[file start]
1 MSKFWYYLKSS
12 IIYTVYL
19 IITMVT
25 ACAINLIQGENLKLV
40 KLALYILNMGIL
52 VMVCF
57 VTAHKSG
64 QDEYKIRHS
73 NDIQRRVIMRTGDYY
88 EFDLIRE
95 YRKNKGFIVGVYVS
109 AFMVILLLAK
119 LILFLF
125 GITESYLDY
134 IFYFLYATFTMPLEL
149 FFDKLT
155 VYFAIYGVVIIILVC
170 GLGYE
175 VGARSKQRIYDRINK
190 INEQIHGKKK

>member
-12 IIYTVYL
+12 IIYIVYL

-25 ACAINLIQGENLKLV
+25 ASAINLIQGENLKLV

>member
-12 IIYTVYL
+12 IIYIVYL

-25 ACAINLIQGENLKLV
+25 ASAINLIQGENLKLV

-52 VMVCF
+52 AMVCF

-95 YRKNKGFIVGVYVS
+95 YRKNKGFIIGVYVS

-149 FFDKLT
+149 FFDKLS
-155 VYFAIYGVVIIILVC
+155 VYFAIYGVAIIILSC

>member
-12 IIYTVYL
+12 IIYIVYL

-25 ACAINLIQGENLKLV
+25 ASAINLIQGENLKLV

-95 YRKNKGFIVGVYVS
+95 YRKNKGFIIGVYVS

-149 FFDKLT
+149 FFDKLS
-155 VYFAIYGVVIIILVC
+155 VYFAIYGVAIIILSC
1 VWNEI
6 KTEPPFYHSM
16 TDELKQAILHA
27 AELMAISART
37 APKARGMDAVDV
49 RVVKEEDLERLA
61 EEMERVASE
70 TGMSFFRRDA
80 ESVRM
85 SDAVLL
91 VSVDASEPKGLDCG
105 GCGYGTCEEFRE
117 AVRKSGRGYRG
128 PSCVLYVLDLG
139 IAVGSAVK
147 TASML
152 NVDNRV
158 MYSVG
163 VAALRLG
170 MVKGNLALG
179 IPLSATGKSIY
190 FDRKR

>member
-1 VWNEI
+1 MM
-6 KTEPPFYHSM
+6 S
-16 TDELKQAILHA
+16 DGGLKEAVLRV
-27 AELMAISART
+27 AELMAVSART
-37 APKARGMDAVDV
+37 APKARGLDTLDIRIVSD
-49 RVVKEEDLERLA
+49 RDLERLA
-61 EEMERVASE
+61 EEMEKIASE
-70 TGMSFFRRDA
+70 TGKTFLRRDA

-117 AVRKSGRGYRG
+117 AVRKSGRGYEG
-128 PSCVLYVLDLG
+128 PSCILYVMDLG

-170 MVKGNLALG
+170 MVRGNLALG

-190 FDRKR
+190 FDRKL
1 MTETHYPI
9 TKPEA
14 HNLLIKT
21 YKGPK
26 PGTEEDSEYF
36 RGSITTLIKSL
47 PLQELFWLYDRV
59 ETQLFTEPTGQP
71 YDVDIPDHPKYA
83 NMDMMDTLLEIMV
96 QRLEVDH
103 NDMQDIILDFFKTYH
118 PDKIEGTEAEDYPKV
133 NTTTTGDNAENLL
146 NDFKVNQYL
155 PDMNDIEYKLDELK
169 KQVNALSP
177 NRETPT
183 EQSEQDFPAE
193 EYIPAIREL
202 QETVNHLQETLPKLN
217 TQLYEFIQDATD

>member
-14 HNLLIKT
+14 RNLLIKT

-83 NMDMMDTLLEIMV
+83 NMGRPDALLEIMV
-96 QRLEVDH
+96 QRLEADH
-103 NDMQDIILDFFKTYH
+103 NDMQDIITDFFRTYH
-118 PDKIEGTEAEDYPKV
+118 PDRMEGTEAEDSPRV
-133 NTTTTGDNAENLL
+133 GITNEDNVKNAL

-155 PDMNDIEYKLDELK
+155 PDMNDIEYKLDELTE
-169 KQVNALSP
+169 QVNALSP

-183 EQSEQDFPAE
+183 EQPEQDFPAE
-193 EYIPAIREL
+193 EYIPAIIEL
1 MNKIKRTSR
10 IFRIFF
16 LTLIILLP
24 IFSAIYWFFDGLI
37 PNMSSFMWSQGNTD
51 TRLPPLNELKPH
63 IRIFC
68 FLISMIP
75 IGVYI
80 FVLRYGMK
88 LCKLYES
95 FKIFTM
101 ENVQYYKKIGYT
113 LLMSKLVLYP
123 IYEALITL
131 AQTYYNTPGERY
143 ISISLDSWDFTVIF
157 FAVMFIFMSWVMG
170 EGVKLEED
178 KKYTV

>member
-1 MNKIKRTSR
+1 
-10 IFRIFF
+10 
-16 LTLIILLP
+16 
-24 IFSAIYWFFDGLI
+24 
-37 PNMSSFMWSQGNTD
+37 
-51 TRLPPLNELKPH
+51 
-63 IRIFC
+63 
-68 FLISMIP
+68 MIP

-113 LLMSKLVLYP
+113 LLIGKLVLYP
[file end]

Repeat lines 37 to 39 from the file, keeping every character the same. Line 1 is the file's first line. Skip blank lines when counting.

-155 VYFAIYGVVIIILVC
+155 VYFAIYGVAIIILSC

>member